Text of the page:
The transgenic lines were crossed once to normal Cocodrie and then advanced to the next generation. Nine selected families were resistant at field application rates of Liberty at the 3- to 4-leaf stage in a yield trial at the LSU AgCenter’s Rice Research Station in Crowley, La. Two transgenic lines yielded more than 7,000 pounds per acre, and one line, RGL1513, produced 7,992 pounds per acre. It was the top-yielding long-grain entry in the trial (Table 1). RGL1513 produced 954 pounds per acre more than Cypress, 656 pounds per acre more than Cocodrie and 370 pounds per acre more than Wells. Maturity and height of RGL1513 were identical to that of Wells and one to two days later in maturity and 2 to 3 inches taller than Cocodrie and Cypress. This research demonstrates that use of herbicide-resistance genes in transgenic Louisiana rice varieties can contribute to effective, long-term weed management strategies.

Development of Rice Resistant to Sheath Blight

Sheath blight, caused by the fungus Rhizoctonia solani, is the primary foliar disease of rice in Louisiana. All com-mercial Louisiana rice varieties are susceptible to this disease, which can cut rice yields in half. Recent advances have been made through traditional breeding methods. But progress is slow because high levels of resistance are controlled by many genes that must be combined with several desirable factors for high grain yield and quality.

To address this challenge, we transferred the chitinase gene from rice and the glucanase gene from Arabidopsis thaliana, a fast-growing plant useful in research, to the sheath blight-susceptible variety Cocodrie. Chitinase and glucanase proteins are strong antifungal agents that in previous studies with tobacco have reduced infection by Rhizoctonia solani. After gene transfer, more that 100 plants were grown in the greenhouse and inoculated with the sheath blight fungus. Six plants showed higher levels of resistance than nontransgenic Cocodrie. One example is shown in Figure 2.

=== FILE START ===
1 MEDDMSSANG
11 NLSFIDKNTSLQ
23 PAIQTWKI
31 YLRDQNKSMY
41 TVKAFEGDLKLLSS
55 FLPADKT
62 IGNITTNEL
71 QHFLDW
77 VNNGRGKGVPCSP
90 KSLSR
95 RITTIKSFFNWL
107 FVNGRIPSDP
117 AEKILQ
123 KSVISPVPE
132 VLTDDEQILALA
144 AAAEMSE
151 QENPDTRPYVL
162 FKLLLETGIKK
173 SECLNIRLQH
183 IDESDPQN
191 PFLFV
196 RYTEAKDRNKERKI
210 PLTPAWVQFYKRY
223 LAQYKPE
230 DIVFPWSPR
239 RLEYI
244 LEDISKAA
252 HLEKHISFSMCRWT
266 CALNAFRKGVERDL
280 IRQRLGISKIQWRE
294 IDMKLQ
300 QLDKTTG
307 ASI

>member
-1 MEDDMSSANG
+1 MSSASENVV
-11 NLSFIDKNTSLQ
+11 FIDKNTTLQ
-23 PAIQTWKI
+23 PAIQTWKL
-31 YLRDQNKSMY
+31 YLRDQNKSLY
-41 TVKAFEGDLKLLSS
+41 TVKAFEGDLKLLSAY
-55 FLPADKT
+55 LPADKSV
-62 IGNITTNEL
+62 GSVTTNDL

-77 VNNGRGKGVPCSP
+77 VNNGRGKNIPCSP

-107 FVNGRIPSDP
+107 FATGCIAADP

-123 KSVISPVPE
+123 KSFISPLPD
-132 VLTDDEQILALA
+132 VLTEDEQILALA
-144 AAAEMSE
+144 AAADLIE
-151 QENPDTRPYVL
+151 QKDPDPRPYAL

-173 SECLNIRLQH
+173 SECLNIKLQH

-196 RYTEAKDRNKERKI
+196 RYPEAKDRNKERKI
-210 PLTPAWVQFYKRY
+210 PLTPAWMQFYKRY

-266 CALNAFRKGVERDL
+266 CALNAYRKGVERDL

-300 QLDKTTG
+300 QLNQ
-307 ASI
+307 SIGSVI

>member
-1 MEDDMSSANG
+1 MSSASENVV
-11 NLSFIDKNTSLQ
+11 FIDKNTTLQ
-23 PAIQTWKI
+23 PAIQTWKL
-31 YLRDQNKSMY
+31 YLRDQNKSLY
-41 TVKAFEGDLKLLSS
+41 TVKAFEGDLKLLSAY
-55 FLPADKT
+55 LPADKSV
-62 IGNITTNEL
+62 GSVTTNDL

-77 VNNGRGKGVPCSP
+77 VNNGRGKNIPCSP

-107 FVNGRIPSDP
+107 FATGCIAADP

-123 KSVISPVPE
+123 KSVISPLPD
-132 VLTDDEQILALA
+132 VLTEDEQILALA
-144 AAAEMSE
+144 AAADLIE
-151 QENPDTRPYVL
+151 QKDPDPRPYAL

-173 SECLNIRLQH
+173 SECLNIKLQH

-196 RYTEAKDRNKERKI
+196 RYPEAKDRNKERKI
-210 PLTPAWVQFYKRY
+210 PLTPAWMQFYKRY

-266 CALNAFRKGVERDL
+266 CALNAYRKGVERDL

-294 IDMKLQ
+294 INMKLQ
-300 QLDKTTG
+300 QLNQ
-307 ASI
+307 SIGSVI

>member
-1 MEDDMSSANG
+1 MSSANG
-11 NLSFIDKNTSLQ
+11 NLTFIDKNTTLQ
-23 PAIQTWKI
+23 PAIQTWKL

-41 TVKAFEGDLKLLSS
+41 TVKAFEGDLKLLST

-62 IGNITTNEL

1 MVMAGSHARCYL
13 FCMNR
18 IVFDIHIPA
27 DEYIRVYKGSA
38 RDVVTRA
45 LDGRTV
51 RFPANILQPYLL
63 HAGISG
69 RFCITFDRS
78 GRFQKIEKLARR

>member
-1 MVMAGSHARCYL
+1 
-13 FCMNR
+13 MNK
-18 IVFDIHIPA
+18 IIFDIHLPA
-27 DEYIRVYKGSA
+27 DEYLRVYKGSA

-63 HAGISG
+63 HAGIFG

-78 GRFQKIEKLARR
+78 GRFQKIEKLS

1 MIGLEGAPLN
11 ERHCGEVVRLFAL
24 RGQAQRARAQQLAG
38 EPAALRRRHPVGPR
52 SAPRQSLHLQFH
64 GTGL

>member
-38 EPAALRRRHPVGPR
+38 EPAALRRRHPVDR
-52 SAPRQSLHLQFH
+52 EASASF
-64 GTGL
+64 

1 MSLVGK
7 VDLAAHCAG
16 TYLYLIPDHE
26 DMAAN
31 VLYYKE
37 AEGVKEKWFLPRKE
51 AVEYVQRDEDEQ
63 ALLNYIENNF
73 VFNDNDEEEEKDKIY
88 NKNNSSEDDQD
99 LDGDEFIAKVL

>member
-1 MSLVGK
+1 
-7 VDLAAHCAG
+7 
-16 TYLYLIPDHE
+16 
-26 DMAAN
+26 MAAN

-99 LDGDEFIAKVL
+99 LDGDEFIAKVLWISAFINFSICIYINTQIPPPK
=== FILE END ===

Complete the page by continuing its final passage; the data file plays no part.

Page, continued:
From this material, 52 lines were advanced and inoculated with R. solani at the Rice Station in 2001. Eight lines exhibited greater resistance than normal Cypress and Cocodrie, and the engineer-ed chitinase protein was detected in leaves of transgenic lines, whereas no corresponding protein was found in normal Cocodrie.

In 2002, seeds from individual plants of the resistant lines were planted at the Rice Station and inoculated with the sheath blight fungus. Three lines from independent events showed increased resistance when compared to nontransformed Cocodrie. Height and maturity, always a major hurdle to overcome when using traditional breeding methods, were essentially identical in the lines compared to normal Cocodrie.

Future work will involve additional molecular and field analysis of the transgenic lines. This research demonstrates the potential of genet-ically engineered rice to enhance disease resistance thereby increasing grain yields and economic returns for the Louisiana rice industry.

James H. Oard, Professor, School of Plant, Environmental & Soil Sciences, LSU AgCenter, Baton Rouge, La.; Steven D. Linscombe, Director, Southwest Region and Rice Breeder, Rice Research Station; and Donald Groth, Professor, Rice Research Station, Crowley, La.

This article was published in the fall 2003 issue of Louisiana Agriculture.